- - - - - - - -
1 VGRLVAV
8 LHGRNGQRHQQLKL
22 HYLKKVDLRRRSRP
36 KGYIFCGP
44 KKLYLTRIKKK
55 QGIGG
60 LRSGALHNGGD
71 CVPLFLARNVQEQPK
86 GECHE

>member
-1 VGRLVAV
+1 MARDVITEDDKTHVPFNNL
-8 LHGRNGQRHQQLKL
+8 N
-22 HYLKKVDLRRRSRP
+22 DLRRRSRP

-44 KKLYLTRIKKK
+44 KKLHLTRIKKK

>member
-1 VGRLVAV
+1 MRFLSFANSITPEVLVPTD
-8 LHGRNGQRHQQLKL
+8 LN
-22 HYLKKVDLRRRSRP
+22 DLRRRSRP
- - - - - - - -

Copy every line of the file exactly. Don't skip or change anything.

1 VGRLVAV
8 LHGRNGQRHQQLKL
22 HYLKKVDLRRRSRP
36 KGYIFCGP
44 KKLYLTRIKKK
55 QGIGG
60 LRSGALHNGGD
71 CVPLFLARNVQEQPK
86 GECHE

>member
-1 VGRLVAV
+1 MARDVITEDDKTHVPFNNL
-8 LHGRNGQRHQQLKL
+8 N
-22 HYLKKVDLRRRSRP
+22 DLRRRSRP

-44 KKLYLTRIKKK
+44 KKLHLTRIKKK

>member
-1 VGRLVAV
+1 MRFLSFANSITPEVLVPTD
-8 LHGRNGQRHQQLKL
+8 LN
-22 HYLKKVDLRRRSRP
+22 DLRRRSRP